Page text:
My husband and I met in 1995 at a Little People of America convention in Denver, CO. We dated for two years before marrying in 1997. I was the youngest of ten children and he was the youngest of two. We both were born with a form of dwarfism. I have a dwarfism called Achondroplasia and my husband has a dwarfism called Spondyloepiphyseal dysplasia congenita (SEDc). We discussed the openness of having children and the risk involved. Due to our type of dwarfism, we both carry a dominant gene. Therefore, we knew there would be risk of us conceiving a child with severe medical issues and potentially terminal.
God blessed us with our beautiful daughter, Jessica on May 3, 1999. She was born with SEDc dwarfism. Jessica was only nine months old when we became pregnant with our son, Alexander. He was born on October 19, 2000. He was soon diagnosed as double heterozygosity – meaning he carried both the Achondroplasia and SEDc dwarfism gene.
Our doctor who specialized in dwarfism genetics had told us that at that time there were only two other recorded cases in history of a baby born this way. Both of the babies had died soon after birth. Alexander could not breathe on his own with out help from oxygen. We had many trips to the hospital during his life and he needed constant care. God decided it was time for Alexander to be with Him on January 4, 2002. Alexander was fourteen and a half months old.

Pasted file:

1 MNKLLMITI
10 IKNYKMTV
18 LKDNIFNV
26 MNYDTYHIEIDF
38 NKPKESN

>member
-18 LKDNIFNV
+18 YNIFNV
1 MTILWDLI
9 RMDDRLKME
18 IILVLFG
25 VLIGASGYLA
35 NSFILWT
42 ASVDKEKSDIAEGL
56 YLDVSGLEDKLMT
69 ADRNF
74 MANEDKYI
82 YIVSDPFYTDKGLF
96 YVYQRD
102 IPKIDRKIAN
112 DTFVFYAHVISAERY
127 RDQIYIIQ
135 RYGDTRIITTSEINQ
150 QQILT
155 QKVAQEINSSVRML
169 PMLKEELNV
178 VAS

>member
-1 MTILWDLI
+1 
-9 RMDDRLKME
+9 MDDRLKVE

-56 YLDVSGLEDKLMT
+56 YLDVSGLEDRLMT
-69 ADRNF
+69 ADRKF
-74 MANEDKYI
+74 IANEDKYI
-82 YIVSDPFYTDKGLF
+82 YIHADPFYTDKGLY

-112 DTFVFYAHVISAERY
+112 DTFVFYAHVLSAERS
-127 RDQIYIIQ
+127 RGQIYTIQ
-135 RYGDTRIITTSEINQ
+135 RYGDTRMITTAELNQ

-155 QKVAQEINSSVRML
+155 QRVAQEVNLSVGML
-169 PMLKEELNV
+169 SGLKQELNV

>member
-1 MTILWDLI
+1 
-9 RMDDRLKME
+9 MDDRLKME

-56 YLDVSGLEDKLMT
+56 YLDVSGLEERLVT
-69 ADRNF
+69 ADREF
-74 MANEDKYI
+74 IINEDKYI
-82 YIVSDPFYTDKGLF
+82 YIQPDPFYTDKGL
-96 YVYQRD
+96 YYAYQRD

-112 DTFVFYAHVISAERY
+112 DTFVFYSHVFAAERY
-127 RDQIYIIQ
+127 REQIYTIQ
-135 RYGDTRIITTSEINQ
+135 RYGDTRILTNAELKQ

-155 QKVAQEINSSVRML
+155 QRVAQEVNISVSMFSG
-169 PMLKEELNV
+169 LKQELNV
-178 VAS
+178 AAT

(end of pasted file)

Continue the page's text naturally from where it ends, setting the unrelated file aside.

It took awhile after Alexander left us before my husband and I could even think about trying for another baby. One morning I woke up and told my husband that I didn’t want to live in fear anymore of having a baby with needs. I wanted God’s Will in our life. We trusted Him to form our family.
We had our baby boy, Marcus on July 15, 2003. He has Achondroplasia dwarfism. All of our children have brought so much joy to us.
Our daughter is now ten years old and loves to read and learning to be a great diver. Marcus is now six and enjoys playing with Legos and just earned his yellow belt in Tae Kwon Do.
It was incredibly exhausting for both of us to live in fear of potentially having a baby with terminal health issues and ultimately be taken away from us. God gave us the grace to “let go” of this fear and we recognized we are truly not in control. Only in God’s grace do we openly accept the possibility of children in our future.